Looking at recent Reba McEntire concert reviews and set lists makes at least one thing pretty clear: The country music legend is performing the same songs in the same order with the same dialogue night after night.

Her show, a roughly 90-minute spectacle, is a well-oiled machine. And it really needs to be: The song “Fancy,” alone, includes pyro and two outfit changes. Before McEntire even takes the stage, there’s a pyrotechnics display and a montage of clips from her career — her hair tells the story here, ranging from the big, curly style of her early days to the shorter, straighter style of recent years.

McEntire does virtual duets with Vince Gill, and Brooks and Dunn. You get clips from her show, “Reba,” which ran for six seasons. After performing a bunch of what she calls “wallering” songs — songs about your heart being broken — she has an incredible, perfectly precise moment where she rips off the bottom half of her sparkly blue dress and moves on to the feisty power anthem “Going Out Like That.”

McEntire has been in this business for a while — it’s been 46 years since she released her first album — and she really knows how to put on a show. Every word and action has been carefully thought out, and you know her show is going to be a full-on production before she even takes the stage. 

But what really made McEntire’s Salt Lake City show stand out were the moments the singer couldn’t have predicted. 

Like when the thousands of fans at Vivint Arena cheered and clapped nonstop for at least half a minute after McEntire performed her first No. 1 hit (1982’s “Can’t Even Get the Blues”) and most recent No. 1 hit (2010’s “Turn on the Radio”) back-to-back. McEntire flashed a beaming smile and touched her hand to her heart, visibly emotional as she let the roaring applause wash over her. 

“That’s the greatest sound in the world,” she said. 

Four songs later, after performing her renowned rendition of the murder-ballad “The Night the Lights Went Out in Georgia,” McEntire was prepared to tell her enthusiastic audience what she’d been up to for the past year — including filming a Lifetime movie and the crime-drama show “Big Sky” — when the crowd interrupted her. 

It took a few seconds for it to come together, but when it did it was unmistakable: The entire arena was singing “Happy Birthday” to McEntire. 

The March 25 show fell three days before the country star’s 68th birthday, and marked her last show before her big day. As the serenading came to a close, McEntire again placed her hand over her heart and said, “I’m blushing like a 25-year-old. Thank y’all for that. Very sweet.”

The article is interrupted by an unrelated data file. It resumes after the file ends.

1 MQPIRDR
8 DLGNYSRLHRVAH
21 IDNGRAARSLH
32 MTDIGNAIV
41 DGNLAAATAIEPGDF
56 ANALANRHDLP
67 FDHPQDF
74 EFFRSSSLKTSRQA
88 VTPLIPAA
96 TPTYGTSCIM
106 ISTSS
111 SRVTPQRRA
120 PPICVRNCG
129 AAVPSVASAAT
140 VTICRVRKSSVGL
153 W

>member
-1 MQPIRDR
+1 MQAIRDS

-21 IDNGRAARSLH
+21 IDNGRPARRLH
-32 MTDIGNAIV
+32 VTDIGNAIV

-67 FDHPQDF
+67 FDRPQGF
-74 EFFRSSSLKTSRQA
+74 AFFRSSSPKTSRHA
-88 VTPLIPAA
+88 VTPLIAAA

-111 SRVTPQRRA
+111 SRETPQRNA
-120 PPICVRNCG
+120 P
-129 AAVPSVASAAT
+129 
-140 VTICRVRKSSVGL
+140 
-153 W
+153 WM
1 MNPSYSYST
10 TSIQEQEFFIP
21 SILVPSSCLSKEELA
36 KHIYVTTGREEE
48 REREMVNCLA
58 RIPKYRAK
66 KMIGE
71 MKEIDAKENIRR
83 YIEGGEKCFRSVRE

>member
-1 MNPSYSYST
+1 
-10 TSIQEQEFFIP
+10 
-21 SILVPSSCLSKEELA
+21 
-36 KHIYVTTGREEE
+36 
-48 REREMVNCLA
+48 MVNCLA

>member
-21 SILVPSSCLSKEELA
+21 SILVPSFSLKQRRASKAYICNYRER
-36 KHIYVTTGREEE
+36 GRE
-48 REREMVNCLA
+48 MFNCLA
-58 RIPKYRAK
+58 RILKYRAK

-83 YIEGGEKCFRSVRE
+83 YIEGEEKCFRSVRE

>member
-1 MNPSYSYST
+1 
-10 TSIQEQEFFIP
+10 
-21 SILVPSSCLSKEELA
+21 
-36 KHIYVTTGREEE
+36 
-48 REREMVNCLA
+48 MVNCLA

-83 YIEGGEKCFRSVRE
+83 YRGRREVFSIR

McEntire then had a brief conversation with someone in the crowd whose birthday also fell on March 28. When she learned that the mother of this fan’s primary motivation during labor was the thought of having her child on McEntire’s birthday, the singer quipped, “That’s a dedicated mother right there.” 

Moments like these threw off the rhythm of McEntire’s show, but the three-time Grammy winner didn’t skip a beat. Ever the skilled entertainer, McEntire seamlessly wove those moments into her show’s overall design. And in that way, the unexpected birthday serenade fit in perfectly as it became a central theme of McEntire’s show — one of celebration. 

That includes the celebration of a nearly five-decade (and still going strong) career. It includes the celebration of traditional country music (McEntire’s husky yodel is still intact). And it includes the celebration of an extensive catalog that, although universal, especially lends a voice to the shared experiences of women — everything from struggling marriages to shattered hearts to single motherhood to being a survivor.

Reba McEntire performs at Vivint Arena in Salt Lake City on March 25, 2023. | Melissa Majchrzak

Which makes country singer-songwriter Terri Clark such a fitting addition to McEntire’s tour. During her opening set — which included chart-toppers like “Better Things to Do” and “You’re Easy on the Eyes” — Clark shared some of the stories behind her catalog, referencing how “If I Were You,” a song about marital challenges, helped pay for her divorce.

The arena was packed for Clark’s set, which began roughly 90 minutes before McEntire took the stage. And when Clark returned to the stage to sing a medley of Linda Ronstadt songs with McEntire, the crowd erupted. In some ways, it was just as much Clark’s show as it was McEntire’s. 

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The Salt Lake show was also a celebration of faith. McEntire is vocal about her Christian faith, and she performed a medley of gospel songs with conviction — including “Swing Low Sweet Chariot” and “Oh Happy Day” — backed by the harmonies of the Southern gospel group The Isaacs. It was one of the best parts of the show and left no doubt that McEntire’s 2017 gospel album, which also featured The Isaacs, was worthy of its Grammy win. 

Reba McEntire performs at Vivint Arena in Salt Lake City. | Melissa Majchrzak

At one point during the show, McEntire recalled how she had performed at the same arena in 1996, only to soon have that tour derailed due to a skiing injury in Park City. Not one for resting, McEntire eventually continued the tour by sitting on a stool. 

In her return to Salt Lake City — her last appearance at this arena was with George Strait in 2011 — McEntire showed that she still doesn’t have a desire to slow down. She made it painstakingly clear that she’ll be making music for a while longer.

And of all the reasons her show gave fans to celebrate, that may be one of the best.

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